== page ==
Yangon: Myanmar democracy movement leader Aung
San Suu Kyi met on Sunday with a Cabinet minister to discuss
issues whose resolution could lead to a breakthrough in the
country`s long-running political deadlock.
Labor Minister Aung Kyi read a joint statement after their
meeting that said the two had discussed an amnesty, peace
talks with ethnic armed groups and economic and financial
Some 200 of an estimated 2,000 political prisoners were
released on Oct 11 under an amnesty for 6,300 convicts.
An elected but military-backed government took power in
March after decades of repressive army rule and its new
president, Thein Sein, has moved to liberalise the political
In the past week, Parliament has amended a law to try to
woo Suu Kyi`s National League for Democracy into reregistering
as a political party.
The government would like to see the United States and
other Western nations lift political and economic sanctions
imposed against the repressive former ruling junta. Without
Suu Kyi`s blessings they are unlikely to do much.
A recent visit by Washington`s special envoy to Myanmar
has raised expectations that major developments may come soon.
It was the fourth meeting between Aung Kyi -- the
government`s designated liaison officer -- and Suu Kyi since
July after the nominally civilian government took over power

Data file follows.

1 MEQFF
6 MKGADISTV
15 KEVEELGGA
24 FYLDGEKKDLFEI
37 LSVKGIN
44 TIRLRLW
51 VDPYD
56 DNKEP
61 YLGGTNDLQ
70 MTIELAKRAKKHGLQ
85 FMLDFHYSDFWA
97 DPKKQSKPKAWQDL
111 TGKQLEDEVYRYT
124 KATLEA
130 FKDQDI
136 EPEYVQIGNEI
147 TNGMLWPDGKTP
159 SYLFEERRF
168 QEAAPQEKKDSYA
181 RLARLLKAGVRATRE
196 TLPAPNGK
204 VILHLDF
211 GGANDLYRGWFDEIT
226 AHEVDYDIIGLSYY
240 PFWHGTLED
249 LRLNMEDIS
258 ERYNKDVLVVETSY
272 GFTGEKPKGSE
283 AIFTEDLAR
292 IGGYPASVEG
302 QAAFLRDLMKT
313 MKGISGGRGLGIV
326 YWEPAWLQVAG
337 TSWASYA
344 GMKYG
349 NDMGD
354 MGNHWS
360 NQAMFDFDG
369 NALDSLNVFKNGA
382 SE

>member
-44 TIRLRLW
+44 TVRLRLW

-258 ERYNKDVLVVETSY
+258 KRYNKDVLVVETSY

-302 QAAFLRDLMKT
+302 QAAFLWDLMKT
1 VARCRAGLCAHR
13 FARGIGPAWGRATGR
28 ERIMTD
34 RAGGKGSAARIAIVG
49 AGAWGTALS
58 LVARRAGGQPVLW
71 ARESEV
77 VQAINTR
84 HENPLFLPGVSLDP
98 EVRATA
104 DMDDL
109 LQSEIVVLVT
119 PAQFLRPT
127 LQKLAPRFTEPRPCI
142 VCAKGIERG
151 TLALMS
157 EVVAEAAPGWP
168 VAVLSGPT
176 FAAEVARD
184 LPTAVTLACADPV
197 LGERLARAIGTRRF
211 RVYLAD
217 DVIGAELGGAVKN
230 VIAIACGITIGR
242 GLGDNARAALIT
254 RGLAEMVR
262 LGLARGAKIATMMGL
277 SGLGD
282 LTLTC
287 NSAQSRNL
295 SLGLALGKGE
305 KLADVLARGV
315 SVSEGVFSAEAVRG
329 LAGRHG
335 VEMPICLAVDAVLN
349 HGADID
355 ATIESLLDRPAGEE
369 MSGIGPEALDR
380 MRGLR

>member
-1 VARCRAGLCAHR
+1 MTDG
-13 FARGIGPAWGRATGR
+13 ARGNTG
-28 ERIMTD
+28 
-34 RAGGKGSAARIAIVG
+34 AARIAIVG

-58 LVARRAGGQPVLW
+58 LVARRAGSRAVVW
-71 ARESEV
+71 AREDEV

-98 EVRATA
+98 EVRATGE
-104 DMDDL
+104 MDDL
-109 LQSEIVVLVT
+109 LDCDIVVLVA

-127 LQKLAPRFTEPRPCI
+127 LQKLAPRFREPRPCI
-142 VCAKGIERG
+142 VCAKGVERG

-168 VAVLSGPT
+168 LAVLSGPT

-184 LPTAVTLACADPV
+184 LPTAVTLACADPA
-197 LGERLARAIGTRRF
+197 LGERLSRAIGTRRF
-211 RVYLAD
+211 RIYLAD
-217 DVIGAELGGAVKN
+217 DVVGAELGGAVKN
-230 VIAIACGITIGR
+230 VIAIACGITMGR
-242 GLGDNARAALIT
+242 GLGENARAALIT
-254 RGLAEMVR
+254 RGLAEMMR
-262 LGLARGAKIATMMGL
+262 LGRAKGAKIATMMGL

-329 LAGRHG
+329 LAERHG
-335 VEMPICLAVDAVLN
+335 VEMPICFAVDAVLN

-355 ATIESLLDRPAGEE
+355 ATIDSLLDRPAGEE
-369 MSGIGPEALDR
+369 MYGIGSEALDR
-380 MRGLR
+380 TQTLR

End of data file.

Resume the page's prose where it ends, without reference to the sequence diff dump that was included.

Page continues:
from the military`s junta regime in March.
Parliament`s recent amendment of the 2010 political party
registration law appeared to meet some objections from Suu Kyi
and her National League for Democracy that it discriminated
Her organisation was delisted as a political party last
year after it refused to register for the November 2010
election, claiming it was being held under undemocratic
A party set up as a proxy for the military won a
resounding victory, giving credence to criticism that the
military`s roadmap to democracy is just a smoke screen for
continued domination by the army.
The amendments, not yet signed into law by Thein Sein, are
meant to encourage the NLD to reregister as a political party,
which in turn would amount to giving at least tacit
recognition to the legitimacy of Thein Sein`s government.
Suu Kyi has not committed herself or her party to such a
move. Asked if the NLD would register, she said, "Once we see
the law, then we will hold a party meeting and decide whether
or not we will register."